Boford History, Family Crest & Coats of Arms
The Boford surname is derived from a place name. As such it is categorized as a local surname, first used where the original bearer of the name lived, held land, or was born. In France, hereditary surnames were adopted according to fairly general rules and during the late Middle Ages, names that were derived from localities became increasingly widespread. The place name Beaufort is derived from the Old French words "beau," which means "beautiful," and "fort," which means "strong," but which also refers to a military fort.
Early Origins of the Boford family
The surname Boford was first found in Savoy (French: Savoie) in the Rhône-Alpes region of the French Alps, where the family has held a family seat since ancient times.
Actually "there are several other places in France from which it may be derived, such as Beaufort in Champagne, the fief of the De Broyes, Beaufort-en-Santerre, Beaufort-sur-Meuse (Froissart dedicated the first volume of his Chronicles to Robert de Namur, Sire de Beaufort-sur-Meuse), and the Comte of Beaufort, confiscated from Jacques d'Armagnac, Due de Nemours, by Louis XI. in 1470, In the seventeenth century Jean Gaspard de Beaufort-Canillac was Marquis de Montboissier." 
However, we must look to ancient England to find the first record of the family.
There are but few traces of it to be found in England. "Ralph Fitz Richard held Rochinges, Kent, from Hugh, Baron de Montfort, in 1086  and appears to have been the son of Richard, Sire de Beaufort in Anjou, whose daughter married Hugh, Baron de Montfort (Des Bois, Diet. de la Noblesse), ancestor of the Montforts of Beaudesert." 
Obviously of Norman ancestry, John de Beaufort, 1st Earl of Somerset was born illegitimately between 1371 and 1373. He was the son of John of Gaunt. He was appointed Knight, Order of the Garter c. 1397. In February 1397 his illegitimate birth was legitimated by Parliament and Papal decree. He was the progenitor of the Beaufort family in England.
Early History of the Boford family
This web page shows only a small excerpt of our Boford research. Another 271 words (19 lines of text) covering the years 1403, 1404, 1405, 1413, 1422, 1426, 1431, 1462, 1470, 1471, 1597, and 1616 are included under the topic Early Boford History in all our PDF Extended History products and printed products wherever possible.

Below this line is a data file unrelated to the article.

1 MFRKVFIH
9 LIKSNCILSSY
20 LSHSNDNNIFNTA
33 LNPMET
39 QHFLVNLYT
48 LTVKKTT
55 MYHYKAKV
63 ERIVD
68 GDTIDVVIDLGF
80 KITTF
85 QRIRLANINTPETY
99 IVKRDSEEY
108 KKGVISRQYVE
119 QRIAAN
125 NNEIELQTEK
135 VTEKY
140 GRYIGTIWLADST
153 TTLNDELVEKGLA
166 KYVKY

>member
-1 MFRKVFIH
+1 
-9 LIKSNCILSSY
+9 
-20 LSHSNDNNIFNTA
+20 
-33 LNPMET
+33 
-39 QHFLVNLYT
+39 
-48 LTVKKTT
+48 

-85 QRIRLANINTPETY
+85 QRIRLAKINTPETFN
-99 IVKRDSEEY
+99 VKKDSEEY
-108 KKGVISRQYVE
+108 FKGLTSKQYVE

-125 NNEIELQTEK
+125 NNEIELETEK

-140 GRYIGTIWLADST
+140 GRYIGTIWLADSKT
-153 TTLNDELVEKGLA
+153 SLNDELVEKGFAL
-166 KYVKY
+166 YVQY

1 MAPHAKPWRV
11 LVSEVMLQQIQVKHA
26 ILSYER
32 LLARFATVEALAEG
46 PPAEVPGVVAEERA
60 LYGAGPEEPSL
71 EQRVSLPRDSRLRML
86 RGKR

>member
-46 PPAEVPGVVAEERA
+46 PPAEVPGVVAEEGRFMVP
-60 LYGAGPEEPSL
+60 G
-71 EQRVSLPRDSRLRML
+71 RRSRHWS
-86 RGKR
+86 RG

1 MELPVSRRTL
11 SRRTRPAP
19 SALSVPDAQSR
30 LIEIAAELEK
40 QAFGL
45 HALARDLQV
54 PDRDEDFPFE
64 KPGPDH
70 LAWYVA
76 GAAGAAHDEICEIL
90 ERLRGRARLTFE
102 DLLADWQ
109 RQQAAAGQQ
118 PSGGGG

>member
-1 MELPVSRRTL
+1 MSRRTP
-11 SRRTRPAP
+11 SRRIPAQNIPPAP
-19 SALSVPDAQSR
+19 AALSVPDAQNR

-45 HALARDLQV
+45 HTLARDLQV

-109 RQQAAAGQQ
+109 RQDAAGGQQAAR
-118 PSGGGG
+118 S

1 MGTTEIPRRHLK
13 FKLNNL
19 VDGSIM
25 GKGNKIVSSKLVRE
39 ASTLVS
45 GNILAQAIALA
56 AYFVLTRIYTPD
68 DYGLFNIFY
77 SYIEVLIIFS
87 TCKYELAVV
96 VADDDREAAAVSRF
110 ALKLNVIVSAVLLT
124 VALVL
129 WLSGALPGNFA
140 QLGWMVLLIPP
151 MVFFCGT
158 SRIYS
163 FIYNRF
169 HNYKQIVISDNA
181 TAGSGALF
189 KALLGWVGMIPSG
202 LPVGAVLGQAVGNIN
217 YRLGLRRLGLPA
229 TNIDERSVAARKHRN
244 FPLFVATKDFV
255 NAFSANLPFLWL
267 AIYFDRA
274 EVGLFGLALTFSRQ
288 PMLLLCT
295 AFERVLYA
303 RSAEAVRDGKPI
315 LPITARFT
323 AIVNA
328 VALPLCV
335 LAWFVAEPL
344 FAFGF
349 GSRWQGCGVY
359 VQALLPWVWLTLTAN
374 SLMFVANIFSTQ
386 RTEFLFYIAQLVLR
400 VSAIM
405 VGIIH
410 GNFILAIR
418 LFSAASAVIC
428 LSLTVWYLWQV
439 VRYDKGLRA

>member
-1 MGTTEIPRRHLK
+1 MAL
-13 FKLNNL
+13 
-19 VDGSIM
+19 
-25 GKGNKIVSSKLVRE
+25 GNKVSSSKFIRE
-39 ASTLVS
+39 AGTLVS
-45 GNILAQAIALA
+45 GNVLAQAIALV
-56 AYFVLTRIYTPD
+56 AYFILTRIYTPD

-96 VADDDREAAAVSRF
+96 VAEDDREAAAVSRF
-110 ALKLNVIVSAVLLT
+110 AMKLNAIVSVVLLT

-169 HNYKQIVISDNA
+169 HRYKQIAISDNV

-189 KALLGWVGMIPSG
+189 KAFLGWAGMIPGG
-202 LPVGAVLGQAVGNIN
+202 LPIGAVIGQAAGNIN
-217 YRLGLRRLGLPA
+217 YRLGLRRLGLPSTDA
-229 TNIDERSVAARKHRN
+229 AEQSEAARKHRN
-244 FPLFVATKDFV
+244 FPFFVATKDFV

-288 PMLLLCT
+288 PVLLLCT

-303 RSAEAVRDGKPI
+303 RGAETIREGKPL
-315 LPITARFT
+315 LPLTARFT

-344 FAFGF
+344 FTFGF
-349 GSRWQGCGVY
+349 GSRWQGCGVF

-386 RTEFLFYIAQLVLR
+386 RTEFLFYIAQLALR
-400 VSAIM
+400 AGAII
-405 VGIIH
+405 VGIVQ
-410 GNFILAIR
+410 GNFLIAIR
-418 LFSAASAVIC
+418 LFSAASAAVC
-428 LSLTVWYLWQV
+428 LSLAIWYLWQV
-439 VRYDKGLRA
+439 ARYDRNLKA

Boford Spelling Variations
Spelling variations of this family name include: Beaufort, Beaufor, Beaufors, Beauford, Beaufore, Beauforte, Baufort, Baufor, Baufors, Bauford, Baufore, Bauforte, Bofort, Bofor, Bofors, Boford, Bofore, Boforte, Beufort, Beufor, Beufors, Beufore, Beuforte and many more.
Early Notables of the Boford family (pre 1700)
Notable in the family name at this time was John Beaufort (1373-1410), 1st Marquess of Somerset, 1st Marquess of Dorset, later only 1st Earl of Somerset, first of the four illegitimate children of John of Gaunt, 1st Duke of Lancaster, and his mistress Katherine Swynford, later his wife, Constable...
Another 49 words (4 lines of text) are included under the topic Early Boford Notables in all our PDF Extended History products and printed products wherever possible.
Migration of the Boford family
Some of the first settlers of this family name or some of its variants were: Gaspar Beaufort who settled in Philadelphia in 1775; Philip Beaufort settled in Philadelphia in 1834; Rich. Beaufort, aged 18; settled in Virginia in 1635.
Related Stories +
- ^ Cleveland, Dutchess of The Battle Abbey Roll with some Account of the Norman Lineages. London: John Murray, Abermarle Street, 1889. Print. Volume 3 of 3
- ^ Williams, Dr Ann. And G.H. Martin, Eds., Domesday Book A Complete Translation. London: Penguin, 1992. Print. (ISBN 0-141-00523-8)
- ^ The Norman People and Their Existing Descendants in the British Dominions and the United States Of America. Baltimore: Genealogical Publishing, 1975. Print. (ISBN 0-8063-0636-X)